Sox Drawer InnerView: Nancy Faust

Sox Drawer InnerView: Nancy Faust

Tuesday, December 29

Players come and go. So do managers, coaches, owners, mascots, even ballparks.

But for 4 decades there has always been Nancy.

Starting in 1970, when the White Sox lost 106 games and were last in the league in attendance (495,355), Nancy was there. Every night.

She was there when Bill Melton won the home run title in 1971, when Steve Dahl blew up the disco records in 1979, and when Ron Kittle and Greg Luzinski were launching baseballs onto the Comiskey Park roof in the early 1980s.

She was there for every single game from 1983 until 2005.

There for all the big moments, and thousands of smaller ones. Like the time in 1971 when a new Sox broadcaster by the name of Harry Caray was fed up watching a boring game and said on the air that he wished someone would carry him home. An alert Nancy, listening to the game on the radio, immediately started playing Carry Me Back Home to Old Virginia.

She was there to play the hits like Take Me Out to the Ballgame and Runaround Sue, and to unearth the misses like Inna Godda Davida and Na Na Hey Hey Kiss Him Good-bye.

But in 2010, Nancy Faust will be saying good-bye to all of us. The woman who has produced the White Sox soundtrack for millions of fans for 40 years has decided to retire after this season.

She just feels like its time.

So I guess theres no better time to chat with Nancy about her long Sox career and her thoughts as she enters her final season tickling the ivories on the South Side.

Hope you enjoy the latest installment of the Sox Drawer InnerView.

White Sox Talk Podcast: National media fails to recognize White Sox as 2005 champs


White Sox Talk Podcast: National media fails to recognize White Sox as 2005 champs

Chuck Garfien, Slavko Bekovic and Chris Kamka react to the national media blunders that failed to recognize the White Sox as 2005 World Series champions.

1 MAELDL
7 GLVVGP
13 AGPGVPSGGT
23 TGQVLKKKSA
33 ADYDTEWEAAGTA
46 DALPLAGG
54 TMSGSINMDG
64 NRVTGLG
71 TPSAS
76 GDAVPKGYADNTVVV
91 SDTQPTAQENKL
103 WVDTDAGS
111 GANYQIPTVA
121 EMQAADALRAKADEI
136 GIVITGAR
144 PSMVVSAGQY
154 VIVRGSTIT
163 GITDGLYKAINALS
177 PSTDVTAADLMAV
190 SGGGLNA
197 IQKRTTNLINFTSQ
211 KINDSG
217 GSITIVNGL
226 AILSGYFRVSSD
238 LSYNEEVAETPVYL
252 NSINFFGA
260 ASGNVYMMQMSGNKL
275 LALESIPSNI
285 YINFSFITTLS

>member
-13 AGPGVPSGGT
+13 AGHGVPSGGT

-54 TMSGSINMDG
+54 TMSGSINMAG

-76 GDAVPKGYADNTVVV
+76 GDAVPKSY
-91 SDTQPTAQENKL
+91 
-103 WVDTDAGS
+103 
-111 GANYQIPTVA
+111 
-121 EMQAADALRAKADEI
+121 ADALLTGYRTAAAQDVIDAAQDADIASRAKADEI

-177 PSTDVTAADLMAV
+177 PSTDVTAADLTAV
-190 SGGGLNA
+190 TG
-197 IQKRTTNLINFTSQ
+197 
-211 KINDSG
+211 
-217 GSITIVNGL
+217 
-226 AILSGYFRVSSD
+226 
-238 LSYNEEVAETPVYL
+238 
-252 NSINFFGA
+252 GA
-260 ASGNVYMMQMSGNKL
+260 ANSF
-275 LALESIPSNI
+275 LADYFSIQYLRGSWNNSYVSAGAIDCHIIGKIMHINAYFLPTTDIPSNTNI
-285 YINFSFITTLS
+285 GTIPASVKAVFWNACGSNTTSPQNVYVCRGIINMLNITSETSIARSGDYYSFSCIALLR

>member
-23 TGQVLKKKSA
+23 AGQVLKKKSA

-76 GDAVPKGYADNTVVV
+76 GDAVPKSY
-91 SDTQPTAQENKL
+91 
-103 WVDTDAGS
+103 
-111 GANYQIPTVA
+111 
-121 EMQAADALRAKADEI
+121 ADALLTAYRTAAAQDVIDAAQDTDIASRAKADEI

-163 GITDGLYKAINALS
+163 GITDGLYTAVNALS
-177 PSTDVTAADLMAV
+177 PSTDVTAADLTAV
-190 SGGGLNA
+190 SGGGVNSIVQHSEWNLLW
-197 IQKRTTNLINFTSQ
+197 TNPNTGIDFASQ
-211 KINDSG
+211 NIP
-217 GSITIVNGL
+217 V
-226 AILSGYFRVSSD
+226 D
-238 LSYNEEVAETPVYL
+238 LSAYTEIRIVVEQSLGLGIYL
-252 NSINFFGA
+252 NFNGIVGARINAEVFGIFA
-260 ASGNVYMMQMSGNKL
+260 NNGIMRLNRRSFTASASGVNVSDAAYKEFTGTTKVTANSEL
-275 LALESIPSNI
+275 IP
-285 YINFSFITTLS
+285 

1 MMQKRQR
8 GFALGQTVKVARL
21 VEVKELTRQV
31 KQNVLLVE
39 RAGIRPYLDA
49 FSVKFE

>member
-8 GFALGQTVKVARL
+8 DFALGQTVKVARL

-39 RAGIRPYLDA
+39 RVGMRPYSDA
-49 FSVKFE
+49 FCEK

Later, the guys discuss Jerry Reinsdorf's comments about cheering for the Cubs and break down what it takes to beat the Indians. 

Check out the latest edition of the White Sox Talk Podcast below: 

White Sox: Chris Getz's new player development role is to carry out 'vision of the scouts'

White Sox: Chris Getz's new player development role is to carry out 'vision of the scouts'

He may be limited on experience, but Chris Getz already has a strong idea about player development.

Getz -- who on Friday was named the White Sox director of player development -- worked the past two seasons as an assistant to baseball operations in player development for the Kansas City Royals. A fourth-round pick of the White Sox in the 2005 amateur draft, Getz replaces Nick Capra, who earlier this month was named the team’s third-base coach. A quick learner whom a baseball source said the Royals hoped to retain, Getz described his new position as being “very task oriented.”

“(The job) is carrying out the vision of the scouts,” Getz said. “The players identified by the scouts and then they are brought in and it’s a commitment by both the player and staff members to create an environment for that player to reach their ceiling.

“It’s a daily process.”

Getz, a University of Michigan product, played for the White Sox in 2008 and 2009 before he was traded to the Royals in a package for Mark Teahen in 2010. Previously drafted by the White Sox in 2002, he described the organization as “something that always will be in my DNA.”

[SHOP: Gear up, White Sox fans!]​

Getz stayed in Kansas City through 2013 and began to consider a front-office career as his playing career wound down. His final season in the majors was with the Toronto Blue Jays in 2014.

Royals general manager Dayton Moore hired Getz as an assistant to baseball operations in January 2015 and he quickly developed a reputation as both highly intelligent and likeable, according to a club source.

“He is extremely well-regarded throughout the game, and we believe he is going to have a positive impact on the quality of play from rookie ball through Chicago,” GM Rick Hahn said.

Getz had as many as four assistant GMs ahead of him with the Royals, who couldn’t offer the same kind of position as the White Sox did. Getz spent the past week meeting with other members of the White Sox player development staff and soon will head to the team’s Dominican Republic academy. After that he’ll head to the Arizona Fall League as he becomes familiar with the department. Though he’s still relatively new, Getz knows what’s expected of his position.

“It’s focused on what’s in front of you,” Getz said. “Player development people are trying to get the player better every single day.”

“With that being said, the staff members need to be creative in their thinking. They need to be innovative at times. They need to know when to press the gas or pump the brakes. They need to be versatile in all these different areas.”